Sanctions of the UN Security Council

 

Under Chapter VII of the United Nations Charter, the UN Security Council can take action to maintain or restore international peace and security. The application of sanctions is one of the possibilities the Council has in this respect. Sanctions measures, under Article 41 of the UN Charter, encompass a broad range of enforcement options that do not involve the use of armed force. The measures can range from economic and trade embargoes to more targeted measures against specific individuals, companies or entities, such as the freezing of funds and travel bans.

Sanctions of the UN Security Council can serve a variety of goals: support peaceful transitions, deter non-constitutional changes, constrain terrorism, protect human rights and promote non-proliferation. The sanctions are most effective when applied as part of a  comprehensive strategy encompassing peacekeeping and peacebuilding.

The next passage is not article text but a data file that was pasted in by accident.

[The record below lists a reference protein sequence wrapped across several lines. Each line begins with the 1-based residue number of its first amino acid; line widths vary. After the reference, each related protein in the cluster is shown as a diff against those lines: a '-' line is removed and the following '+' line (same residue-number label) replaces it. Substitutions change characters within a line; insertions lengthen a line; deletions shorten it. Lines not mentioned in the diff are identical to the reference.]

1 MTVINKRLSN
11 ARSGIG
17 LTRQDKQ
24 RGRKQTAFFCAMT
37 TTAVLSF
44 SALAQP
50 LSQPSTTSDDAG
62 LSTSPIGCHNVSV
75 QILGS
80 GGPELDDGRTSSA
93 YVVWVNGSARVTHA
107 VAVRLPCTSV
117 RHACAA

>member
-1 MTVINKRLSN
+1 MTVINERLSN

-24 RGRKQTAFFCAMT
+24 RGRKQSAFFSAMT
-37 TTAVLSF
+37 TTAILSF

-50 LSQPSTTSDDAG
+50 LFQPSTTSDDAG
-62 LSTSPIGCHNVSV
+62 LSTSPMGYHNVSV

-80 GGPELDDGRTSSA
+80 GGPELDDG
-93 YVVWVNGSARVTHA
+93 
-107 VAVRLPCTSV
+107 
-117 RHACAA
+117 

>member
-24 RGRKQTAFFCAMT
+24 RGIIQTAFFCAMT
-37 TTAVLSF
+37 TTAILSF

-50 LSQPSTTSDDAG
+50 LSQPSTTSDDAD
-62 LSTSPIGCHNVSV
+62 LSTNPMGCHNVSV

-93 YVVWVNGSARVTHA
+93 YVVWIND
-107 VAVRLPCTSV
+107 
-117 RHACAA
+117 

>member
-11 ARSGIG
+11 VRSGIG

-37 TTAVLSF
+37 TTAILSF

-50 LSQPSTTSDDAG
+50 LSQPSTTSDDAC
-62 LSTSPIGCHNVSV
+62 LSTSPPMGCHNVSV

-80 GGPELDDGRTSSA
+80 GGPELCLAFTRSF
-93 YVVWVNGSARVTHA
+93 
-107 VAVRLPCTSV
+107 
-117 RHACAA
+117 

Currently, the UN Security Council has 14 active sanctions regimes which focus on supporting political processes in armed conflicts, nuclear non-proliferation and counter-terrorism. Sanctions regimes are enacted via a UN Security Council resolution. Each sanctions regime is administered by a sanctions committee that consists of all 15 members of the Security Council. These sanctions committees ensure the implementation of the sanctions and can decide by consensus to adopt targeted sanctions against specific individuals, enterprises or entities. Most sanctions committees are assisted by a group of experts or a monitoring group.

Traditionally, the sanctions committees are chaired by non-permanent members of the  Security Council. At present, Belgium chairs the sanctions committee for Somalia. More information on the current sanctions regimes established by the Security Council can be found here.

By the end of 2006, the Security Council established a ‘Focal Point for Delisting’, where individuals and entities featuring on a UN sanctions list can lodge a delisting request. Persons listed under the ISIL/Da’esh and Al-Qaida sanctions regime can also seek redress with the Ombudsperson of that specific sanctions regime. More information on the ‘Focal Point for Delisting’ can be found  here (PDF, 22.92 KB).

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